Economics and sustainability clash on the Nile
Over the past decade, no economy has dazzled quite like that of Ethiopia. With an average annual growth rate of 9.5% for 2009-2019, according to the IMF, Ethiopia had the fastest growing economy in the world. While this in part reflects the fact that Ethiopia is a relatively poor country, with room to grow before reaching even middle-income status, a significant part of the country’s economic success can be attributed to a state-led infrastructure boom. One major infrastructure project has been the Grand Ethiopian Renaissance Dam, which is a 2-kilometre-long hydroelectric power plant on the Blue Nile that will have the capacity to produce over 6,000 megawatts of electricity, make Ethiopia a major electricity exporter, and propel the country towards middle income status. With 11 years and USD 4.6 billion sunk into the project, a substantial part of which was financed locally, the dam is an important symbol for Ethiopia’s economic future. But Egypt too relies economically on the Nile, sourcing 90% of its freshwater from the river, especially for agriculture. The two nations are therefore embroiled in a bitter conflict over how the dam will be filled and managed. In the context of climate change, this conflict illustrates two important points; economic growth considerations cannot be compartmentalized from sustainability issues, and climate change is a global phenomenon that requires international cooperation to avoid major conflicts.
Ethiopia’s massive success
Ethiopia’s economic development over the past ten years has no doubt been impressive. It grew faster than any other economy in the world as its real GDP level more than doubled between 2009 and 2019. And though Ethiopia started at a lower base compared to many other countries (in terms of income), its growth performance was also far stronger than that of peer countries who started the last decade with similar GDP per capita levels (figure 1). Despite this fast growth, however, Ethiopia is still a low-income economy, with a GNI per capita level that is below that of both Egypt and Sudan, the two countries downriver from the Grand Ethiopian Renaissance Dam (GERD) (figure 2). Furthermore, the state-led, investment-focused growth policy of the last ten years has left Ethiopia with growing imbalances (e.g. a growing public debt burden, a high current account deficit and sparse foreign exchange reserves).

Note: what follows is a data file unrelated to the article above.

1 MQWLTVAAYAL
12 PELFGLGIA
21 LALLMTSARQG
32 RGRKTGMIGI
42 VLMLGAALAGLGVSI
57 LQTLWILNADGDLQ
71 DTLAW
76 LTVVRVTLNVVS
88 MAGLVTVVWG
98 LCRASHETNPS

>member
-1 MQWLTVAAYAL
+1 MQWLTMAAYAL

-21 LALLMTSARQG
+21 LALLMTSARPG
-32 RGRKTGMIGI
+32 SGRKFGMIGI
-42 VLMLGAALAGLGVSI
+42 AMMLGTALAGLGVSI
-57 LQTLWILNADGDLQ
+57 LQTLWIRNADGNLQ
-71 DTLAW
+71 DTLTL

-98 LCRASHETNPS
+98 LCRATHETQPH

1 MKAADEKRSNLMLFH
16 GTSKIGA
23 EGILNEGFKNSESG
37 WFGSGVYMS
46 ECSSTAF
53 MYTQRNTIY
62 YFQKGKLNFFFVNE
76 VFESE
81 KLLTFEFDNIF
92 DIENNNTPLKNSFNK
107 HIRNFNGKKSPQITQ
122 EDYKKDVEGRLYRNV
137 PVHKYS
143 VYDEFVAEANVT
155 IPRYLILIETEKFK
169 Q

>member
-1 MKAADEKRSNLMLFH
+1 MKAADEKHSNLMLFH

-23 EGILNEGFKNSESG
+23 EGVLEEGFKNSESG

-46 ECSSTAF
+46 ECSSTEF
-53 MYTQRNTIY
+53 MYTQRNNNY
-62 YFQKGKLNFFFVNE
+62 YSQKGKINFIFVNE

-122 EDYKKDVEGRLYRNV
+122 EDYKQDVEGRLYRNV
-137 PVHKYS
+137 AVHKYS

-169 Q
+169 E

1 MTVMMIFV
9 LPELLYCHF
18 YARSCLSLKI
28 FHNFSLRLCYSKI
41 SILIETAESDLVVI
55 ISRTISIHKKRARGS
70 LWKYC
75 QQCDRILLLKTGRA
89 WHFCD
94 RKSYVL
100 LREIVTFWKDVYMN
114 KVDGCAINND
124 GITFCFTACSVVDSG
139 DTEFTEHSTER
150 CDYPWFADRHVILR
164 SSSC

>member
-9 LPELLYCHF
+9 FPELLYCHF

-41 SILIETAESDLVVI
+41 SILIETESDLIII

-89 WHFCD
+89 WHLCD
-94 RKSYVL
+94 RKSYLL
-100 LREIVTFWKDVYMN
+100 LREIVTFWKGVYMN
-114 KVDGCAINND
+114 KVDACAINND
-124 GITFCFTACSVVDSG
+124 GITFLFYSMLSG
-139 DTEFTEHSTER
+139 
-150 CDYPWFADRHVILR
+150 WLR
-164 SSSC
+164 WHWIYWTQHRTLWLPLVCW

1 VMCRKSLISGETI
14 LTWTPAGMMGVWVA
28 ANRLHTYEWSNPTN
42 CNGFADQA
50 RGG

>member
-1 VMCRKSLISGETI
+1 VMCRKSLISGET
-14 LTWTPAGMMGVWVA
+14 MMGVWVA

The government under Prime Minister Abiy Ahmed, who won the Nobel Peace Prize for his peace-making efforts with regards to the Eritrea border conflict, however, has a plan to address these imbalances and to continue driving the country towards middle-income status. The main initiatives of this plan are to privatize certain industries and open up some sectors to competition and foreign investment while also tightening monetary policy and shoring up the fiscal balance. The government’s plan also involves leveraging the new infrastructure amassed in recent years. With such reforms, Ethiopia has become the darling of institutions like the IMF and World Bank, securing funding assistance of USD 3 billion and USD 1.2 billion from each institution respectively.